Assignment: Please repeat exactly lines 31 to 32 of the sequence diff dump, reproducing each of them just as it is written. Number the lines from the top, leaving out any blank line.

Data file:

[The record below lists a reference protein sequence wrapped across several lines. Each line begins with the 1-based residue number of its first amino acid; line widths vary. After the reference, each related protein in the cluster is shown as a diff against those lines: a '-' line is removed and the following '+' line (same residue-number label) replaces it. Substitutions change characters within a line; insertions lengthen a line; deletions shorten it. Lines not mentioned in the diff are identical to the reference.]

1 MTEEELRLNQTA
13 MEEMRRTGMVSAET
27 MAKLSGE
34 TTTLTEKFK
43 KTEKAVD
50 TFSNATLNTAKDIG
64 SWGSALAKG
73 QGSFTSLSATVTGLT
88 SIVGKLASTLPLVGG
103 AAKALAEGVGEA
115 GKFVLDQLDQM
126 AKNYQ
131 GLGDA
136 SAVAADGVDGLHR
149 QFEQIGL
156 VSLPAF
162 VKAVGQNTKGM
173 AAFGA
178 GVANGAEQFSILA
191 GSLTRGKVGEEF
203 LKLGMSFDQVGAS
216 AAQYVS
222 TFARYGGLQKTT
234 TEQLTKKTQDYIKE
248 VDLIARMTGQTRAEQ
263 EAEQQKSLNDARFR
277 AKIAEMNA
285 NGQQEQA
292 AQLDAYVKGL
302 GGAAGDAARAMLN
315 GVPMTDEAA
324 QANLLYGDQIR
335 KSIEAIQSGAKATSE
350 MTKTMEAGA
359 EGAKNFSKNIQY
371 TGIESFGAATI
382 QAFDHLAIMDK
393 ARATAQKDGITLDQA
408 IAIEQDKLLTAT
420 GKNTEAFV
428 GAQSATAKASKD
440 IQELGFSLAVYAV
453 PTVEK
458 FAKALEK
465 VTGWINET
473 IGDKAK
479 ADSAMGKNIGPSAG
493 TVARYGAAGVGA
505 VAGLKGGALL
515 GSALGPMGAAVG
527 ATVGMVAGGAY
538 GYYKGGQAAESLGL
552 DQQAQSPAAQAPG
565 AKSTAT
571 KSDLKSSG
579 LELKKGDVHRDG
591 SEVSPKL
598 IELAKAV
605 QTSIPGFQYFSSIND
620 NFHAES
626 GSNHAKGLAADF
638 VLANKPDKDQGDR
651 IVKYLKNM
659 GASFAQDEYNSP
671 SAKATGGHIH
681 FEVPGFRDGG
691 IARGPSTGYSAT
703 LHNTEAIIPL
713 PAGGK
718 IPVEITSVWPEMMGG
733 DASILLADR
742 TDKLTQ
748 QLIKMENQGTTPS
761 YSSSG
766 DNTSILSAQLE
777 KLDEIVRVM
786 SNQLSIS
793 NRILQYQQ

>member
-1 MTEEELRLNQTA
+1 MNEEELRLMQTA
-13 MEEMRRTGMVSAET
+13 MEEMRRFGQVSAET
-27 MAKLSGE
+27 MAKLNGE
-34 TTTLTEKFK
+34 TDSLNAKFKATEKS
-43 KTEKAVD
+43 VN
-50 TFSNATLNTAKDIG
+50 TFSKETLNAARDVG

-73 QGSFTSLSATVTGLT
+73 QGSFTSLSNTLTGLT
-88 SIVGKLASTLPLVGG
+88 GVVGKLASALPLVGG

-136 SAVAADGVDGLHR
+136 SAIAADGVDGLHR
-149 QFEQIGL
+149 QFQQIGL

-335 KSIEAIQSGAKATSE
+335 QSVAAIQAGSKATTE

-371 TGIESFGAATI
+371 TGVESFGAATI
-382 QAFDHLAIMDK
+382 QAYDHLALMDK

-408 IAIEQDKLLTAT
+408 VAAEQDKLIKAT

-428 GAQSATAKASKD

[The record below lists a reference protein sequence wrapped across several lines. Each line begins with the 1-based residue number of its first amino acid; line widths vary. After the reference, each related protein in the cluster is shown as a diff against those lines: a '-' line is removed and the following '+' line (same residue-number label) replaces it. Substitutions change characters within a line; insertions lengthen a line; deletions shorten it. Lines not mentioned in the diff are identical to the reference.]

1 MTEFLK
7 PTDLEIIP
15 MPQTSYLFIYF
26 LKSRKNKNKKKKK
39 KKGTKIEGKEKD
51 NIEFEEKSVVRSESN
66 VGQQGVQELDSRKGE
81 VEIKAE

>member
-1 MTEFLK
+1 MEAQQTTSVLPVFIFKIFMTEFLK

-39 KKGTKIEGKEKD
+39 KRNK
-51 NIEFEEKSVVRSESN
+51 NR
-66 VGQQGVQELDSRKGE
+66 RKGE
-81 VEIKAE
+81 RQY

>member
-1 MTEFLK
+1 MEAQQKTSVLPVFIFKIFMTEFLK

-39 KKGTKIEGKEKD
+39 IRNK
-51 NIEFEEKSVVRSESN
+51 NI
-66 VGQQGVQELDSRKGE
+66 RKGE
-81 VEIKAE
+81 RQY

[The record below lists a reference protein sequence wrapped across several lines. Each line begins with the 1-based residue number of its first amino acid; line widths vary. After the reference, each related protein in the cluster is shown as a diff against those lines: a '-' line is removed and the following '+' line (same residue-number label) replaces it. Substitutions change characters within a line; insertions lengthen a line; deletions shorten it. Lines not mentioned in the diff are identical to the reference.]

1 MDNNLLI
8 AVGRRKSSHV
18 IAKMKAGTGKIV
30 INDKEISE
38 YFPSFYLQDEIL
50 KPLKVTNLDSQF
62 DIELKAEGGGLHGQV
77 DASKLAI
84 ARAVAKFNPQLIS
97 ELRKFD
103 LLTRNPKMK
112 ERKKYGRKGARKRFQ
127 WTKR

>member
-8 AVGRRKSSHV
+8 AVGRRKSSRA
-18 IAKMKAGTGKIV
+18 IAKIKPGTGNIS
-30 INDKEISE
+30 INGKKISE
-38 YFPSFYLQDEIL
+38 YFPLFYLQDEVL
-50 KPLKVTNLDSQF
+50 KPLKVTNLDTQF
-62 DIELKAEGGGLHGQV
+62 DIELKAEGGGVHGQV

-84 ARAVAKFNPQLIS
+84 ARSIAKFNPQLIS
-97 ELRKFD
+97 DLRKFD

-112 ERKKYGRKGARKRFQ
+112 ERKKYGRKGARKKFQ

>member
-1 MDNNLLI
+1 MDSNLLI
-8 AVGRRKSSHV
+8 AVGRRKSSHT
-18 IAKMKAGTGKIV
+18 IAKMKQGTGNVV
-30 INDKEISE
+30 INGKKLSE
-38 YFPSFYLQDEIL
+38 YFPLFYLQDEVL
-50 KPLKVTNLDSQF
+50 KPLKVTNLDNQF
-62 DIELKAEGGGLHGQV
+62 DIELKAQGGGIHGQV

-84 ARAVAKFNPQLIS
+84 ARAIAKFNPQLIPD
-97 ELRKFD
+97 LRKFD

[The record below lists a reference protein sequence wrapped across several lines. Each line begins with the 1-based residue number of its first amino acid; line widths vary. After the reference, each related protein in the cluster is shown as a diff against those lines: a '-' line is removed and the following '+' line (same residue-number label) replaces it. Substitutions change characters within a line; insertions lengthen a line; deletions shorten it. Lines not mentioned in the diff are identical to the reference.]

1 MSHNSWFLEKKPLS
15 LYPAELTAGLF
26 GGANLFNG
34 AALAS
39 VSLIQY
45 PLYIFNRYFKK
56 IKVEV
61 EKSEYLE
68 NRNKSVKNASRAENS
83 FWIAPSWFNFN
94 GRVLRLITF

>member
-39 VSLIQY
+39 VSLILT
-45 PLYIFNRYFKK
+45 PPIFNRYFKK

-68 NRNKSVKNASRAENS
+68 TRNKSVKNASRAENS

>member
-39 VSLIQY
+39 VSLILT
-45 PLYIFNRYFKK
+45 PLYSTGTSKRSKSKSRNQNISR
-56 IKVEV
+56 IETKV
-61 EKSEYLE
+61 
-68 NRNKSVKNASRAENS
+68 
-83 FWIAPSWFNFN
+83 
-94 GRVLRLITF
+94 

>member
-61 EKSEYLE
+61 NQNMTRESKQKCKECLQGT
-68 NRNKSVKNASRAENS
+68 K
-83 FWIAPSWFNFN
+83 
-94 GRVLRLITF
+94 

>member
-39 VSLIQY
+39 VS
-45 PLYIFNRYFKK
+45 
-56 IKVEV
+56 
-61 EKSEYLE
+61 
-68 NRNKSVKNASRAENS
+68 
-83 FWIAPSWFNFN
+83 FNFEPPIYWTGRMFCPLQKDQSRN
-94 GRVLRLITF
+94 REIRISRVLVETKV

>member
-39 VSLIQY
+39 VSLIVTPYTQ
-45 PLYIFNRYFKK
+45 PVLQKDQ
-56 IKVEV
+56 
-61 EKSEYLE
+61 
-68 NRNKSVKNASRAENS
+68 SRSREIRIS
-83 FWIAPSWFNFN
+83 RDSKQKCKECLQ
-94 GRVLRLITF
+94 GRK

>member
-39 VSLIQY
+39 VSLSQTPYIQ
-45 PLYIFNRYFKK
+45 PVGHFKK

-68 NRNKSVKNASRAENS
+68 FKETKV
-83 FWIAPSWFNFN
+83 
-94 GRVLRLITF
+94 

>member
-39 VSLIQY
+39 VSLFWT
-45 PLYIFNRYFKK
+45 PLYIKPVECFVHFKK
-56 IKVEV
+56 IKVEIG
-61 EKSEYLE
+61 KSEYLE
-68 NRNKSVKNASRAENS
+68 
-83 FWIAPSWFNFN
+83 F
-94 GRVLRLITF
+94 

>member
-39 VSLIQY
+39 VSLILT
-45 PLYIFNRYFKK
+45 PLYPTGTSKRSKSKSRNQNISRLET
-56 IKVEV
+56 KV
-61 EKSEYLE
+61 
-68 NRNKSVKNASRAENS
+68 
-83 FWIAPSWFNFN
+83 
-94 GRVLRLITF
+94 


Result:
302 GGAAGDAARAMLN
315 GVPMTDEAA